And there the strawy Greeks, sipe for his edge,
Fall down before him, like the mower's swath I:
Here, there, and every where, he leaves, and takes ;
Dexterity fo obeying appetite,
That what he will, he does; and does so much,
That proof is callid impollibility.

Enter Ulysses. Uly. O, courage, courage, princes! great Achilles Is arming, weeping, curfing, vowing vengeance : Patroclus' wounds have rouz’d his drowzy blood; Together with his mangld Myrmidons, That noseless, handless, hackt and chipt come to him, Crying on Hector. Ajax hath lost a friend, And foams at mouth, and he is arm'd, and at it, Roaring for Troilus; who hath done to-day Mad and fantastic execution ; Engaging and redeeming of himself, With such a careless force, and forceless care, As if that luck, in very spite of cunning, Bad him win all.

| The complicate ideas of the whale chafing a scull of small fish, or a mower sweeping down grafs, magnify Hector's character, as an overbearing warrior, very much,

Enter Ajax.
Aja. Troilus! thou coward Troilus !

[Exit Dio. Ay, there, there. Nef. So, so, we draw together.

Enter Achilles.
Ach. Where is this Hector ?
Come, come, thou boy-queller, shew me thy face ;
Know what it is to meet Achilles angry :
He&tor! where's Hector ? I will none but He&tor.

[Exeunt. SCENE VI. Another part of the field.

Enter Ajax.
Aja. Troilus, thou coward Troilus, few thy head!

Enter Diomed.
Dio. Troilus, I say ! where's Troilus ?
Aja. What would'st thou ?
Dio. I would correct him.

dja. Were I the general, thou shouldft have my office, Ere that correction :-Troilus, I say! what, Troilus !

Enter Troilus. Tro. O traitor Diomed !-turn thy false face, thou

traitor, And pay the life thou ow’ft me for my

horse. Dio. Ha! ait thou there? Aja. I'll fight with him alone : ftand, Diomed. Dio. He is my prize, I will not look upon. Tro. Come both, you cogging Greeks; have at you both.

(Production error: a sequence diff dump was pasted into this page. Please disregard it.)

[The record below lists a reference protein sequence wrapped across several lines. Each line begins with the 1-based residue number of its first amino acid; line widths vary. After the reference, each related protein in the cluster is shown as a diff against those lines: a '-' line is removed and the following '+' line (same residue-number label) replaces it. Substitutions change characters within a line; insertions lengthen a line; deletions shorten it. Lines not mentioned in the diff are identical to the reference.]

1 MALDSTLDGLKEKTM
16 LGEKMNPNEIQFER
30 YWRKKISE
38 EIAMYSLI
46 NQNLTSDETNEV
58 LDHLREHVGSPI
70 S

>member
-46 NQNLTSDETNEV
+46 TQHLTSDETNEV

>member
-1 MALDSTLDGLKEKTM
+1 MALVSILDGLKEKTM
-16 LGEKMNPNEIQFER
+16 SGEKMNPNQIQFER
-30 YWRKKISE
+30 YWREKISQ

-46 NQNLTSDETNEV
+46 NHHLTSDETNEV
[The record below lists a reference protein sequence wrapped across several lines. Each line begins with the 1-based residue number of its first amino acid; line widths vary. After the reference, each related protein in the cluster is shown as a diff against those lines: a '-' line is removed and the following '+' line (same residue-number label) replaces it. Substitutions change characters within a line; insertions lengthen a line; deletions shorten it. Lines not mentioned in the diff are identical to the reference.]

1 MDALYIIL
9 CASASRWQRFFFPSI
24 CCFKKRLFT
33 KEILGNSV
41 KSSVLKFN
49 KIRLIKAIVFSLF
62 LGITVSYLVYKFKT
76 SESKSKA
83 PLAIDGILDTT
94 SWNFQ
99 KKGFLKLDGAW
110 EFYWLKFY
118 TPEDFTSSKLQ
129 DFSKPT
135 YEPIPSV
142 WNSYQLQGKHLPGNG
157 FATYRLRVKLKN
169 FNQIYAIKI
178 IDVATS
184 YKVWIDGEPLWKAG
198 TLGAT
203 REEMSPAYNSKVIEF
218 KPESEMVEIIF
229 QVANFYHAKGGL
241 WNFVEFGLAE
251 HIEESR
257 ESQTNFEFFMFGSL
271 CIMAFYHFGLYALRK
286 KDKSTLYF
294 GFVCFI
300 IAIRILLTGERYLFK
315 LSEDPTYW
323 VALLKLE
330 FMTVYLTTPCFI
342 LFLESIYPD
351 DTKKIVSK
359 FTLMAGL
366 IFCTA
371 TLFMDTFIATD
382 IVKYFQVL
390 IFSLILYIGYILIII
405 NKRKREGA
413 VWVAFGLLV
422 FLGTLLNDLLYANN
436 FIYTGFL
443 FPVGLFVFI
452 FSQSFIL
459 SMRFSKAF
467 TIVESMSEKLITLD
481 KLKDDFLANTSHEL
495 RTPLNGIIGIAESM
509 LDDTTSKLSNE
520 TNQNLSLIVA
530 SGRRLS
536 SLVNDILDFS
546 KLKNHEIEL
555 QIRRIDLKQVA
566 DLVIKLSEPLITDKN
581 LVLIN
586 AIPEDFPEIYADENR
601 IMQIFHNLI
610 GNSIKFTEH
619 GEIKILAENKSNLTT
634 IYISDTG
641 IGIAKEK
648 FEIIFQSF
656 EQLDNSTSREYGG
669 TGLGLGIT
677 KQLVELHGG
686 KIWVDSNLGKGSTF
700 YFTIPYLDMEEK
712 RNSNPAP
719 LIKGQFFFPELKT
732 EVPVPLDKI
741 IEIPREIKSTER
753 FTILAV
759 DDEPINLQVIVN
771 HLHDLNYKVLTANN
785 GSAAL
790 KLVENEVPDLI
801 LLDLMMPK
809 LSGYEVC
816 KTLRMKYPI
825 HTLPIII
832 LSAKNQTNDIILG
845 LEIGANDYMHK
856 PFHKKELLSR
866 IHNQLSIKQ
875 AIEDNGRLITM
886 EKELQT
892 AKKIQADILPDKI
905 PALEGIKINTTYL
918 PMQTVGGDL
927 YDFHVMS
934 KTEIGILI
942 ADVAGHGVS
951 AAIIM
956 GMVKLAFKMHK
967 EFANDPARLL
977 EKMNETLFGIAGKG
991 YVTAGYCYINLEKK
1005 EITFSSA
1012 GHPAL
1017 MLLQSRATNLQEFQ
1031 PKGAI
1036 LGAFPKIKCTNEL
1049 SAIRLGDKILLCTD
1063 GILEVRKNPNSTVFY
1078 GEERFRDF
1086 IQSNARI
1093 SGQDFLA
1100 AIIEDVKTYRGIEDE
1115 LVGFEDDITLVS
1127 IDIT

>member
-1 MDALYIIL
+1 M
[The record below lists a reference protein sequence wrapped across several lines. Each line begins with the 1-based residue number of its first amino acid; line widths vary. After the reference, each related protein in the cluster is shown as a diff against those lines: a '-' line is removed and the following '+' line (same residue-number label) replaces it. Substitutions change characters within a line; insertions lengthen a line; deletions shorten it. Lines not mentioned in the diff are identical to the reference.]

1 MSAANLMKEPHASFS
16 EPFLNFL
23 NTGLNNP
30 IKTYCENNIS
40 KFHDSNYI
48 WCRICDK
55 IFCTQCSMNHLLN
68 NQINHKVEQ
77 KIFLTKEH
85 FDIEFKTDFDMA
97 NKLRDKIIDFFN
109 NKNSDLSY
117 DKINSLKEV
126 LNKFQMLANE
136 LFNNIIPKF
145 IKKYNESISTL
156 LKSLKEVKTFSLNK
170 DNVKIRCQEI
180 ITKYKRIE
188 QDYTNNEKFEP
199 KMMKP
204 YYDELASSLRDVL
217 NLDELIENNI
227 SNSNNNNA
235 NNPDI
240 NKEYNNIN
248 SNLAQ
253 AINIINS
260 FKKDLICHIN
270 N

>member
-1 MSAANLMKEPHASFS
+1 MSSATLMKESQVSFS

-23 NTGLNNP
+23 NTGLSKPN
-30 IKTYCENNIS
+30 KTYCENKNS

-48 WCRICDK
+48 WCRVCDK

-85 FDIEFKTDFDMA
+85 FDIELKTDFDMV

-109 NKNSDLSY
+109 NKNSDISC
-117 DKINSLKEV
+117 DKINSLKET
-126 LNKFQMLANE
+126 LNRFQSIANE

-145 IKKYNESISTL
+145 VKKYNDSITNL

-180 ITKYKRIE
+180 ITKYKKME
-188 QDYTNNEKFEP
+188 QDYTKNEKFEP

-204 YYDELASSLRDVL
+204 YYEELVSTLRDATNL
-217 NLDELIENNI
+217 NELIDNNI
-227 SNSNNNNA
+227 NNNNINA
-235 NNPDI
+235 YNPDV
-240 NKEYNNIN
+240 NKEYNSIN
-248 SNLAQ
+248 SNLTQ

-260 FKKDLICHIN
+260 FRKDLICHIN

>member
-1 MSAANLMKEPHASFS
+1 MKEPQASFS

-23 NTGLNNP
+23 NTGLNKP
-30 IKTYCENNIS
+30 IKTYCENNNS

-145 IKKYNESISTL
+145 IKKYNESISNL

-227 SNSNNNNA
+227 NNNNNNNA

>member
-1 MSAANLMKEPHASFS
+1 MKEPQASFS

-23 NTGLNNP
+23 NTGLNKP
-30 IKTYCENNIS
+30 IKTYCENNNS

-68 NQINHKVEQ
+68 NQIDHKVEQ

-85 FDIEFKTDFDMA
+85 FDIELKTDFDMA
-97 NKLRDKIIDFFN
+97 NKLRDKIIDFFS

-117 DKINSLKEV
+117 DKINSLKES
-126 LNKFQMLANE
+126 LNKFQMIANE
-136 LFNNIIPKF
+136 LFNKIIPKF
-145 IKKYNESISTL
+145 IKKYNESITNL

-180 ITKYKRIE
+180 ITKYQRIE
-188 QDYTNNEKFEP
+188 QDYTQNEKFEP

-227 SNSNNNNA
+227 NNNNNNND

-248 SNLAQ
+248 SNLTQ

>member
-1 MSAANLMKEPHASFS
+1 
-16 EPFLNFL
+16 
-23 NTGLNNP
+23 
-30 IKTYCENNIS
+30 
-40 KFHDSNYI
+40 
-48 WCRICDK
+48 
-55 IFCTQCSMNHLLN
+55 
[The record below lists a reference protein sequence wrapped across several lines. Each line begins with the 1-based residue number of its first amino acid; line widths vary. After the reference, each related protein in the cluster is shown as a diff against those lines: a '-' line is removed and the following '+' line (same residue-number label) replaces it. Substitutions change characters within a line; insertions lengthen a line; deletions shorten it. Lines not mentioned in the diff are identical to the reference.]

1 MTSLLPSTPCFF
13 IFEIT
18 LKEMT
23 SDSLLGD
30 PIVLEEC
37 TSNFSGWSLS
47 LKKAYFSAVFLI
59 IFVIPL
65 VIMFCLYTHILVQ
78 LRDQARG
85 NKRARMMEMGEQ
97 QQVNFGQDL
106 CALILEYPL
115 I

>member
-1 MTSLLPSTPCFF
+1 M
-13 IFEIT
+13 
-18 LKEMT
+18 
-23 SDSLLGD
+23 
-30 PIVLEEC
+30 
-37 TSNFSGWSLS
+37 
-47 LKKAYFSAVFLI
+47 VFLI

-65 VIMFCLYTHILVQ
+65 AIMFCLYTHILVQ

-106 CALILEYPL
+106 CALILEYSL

[Exeunt, fighting Enter Hector. Hec. Yea, Troilus? O, well fought, my youngest brother!

Enter Achilles.
Ach. Now do I see thee: Ha!-Have at thee, Hector.
Hec. Pause, if thou wilt. [Dropping his sword.

Ach. I do disdain thy courtesy, proud Trojan.
Be happy, that my arms are out of use:
Vy rest and negligence befriend thee now,

But thou anon shalt hear of me again; "Till when, go seek thy fortone.

[Exit +. Hec. Fare thee well : I would have been much more a fresher marr, Had I expected thee. How now, my brother?

Re-enter Troilus baftily. Tro. Ajax bath fa'en Æneas ; shall it be? No, by the fame of yonder glorious heaven, He Thall not carry him ; I'll be ta’en too, Or bring him off :-Fate, hear me what I say! I reck not though I end my life to-day. [Exit. Alarums. Enter Grecians, and pass over.; amongst them,

one in goodly armour. Hec. Stand, itand, thou Greek; thou art a goodly

mark ! No? wilt thou noti- I like thy armour well; I'll frush it, and unlock the rivets all, Butl'll be master of it :-Wilt thou not, beast, abide ? Wby then, Ay on, I'll hunt thee for thy hide. [Exito

SCENE VII. The same. Alarums, Ewer Achilles with Myrmidons, Ach. Come here about me, you my Myrmidons ; Mark what I say,--Attend me where I wheel : Strike not a stroke, but keep yourselves in breath; And when I have the bloody Hector found, Empale him with your weapons round about ; Jn felles manaer execute your aims. Follow me, firs, and my proceedings eyes It is decreed-Hector the great muk die. [Exeunt.

SCENE VIII. The fame . Alarums. Enter Paris and Menelaus, fighting; Thersites

after them. The. The cuckold and the cuckold-maker are at it:Now, bull! now, dog! 'Loo, Paris, loo! now my

+ This is a very odd whim of Achilles to leave his great antagonist so indeterminately, wben a regular challenge had pafled between then

| All these excurfionary scenes are much too full of action for representation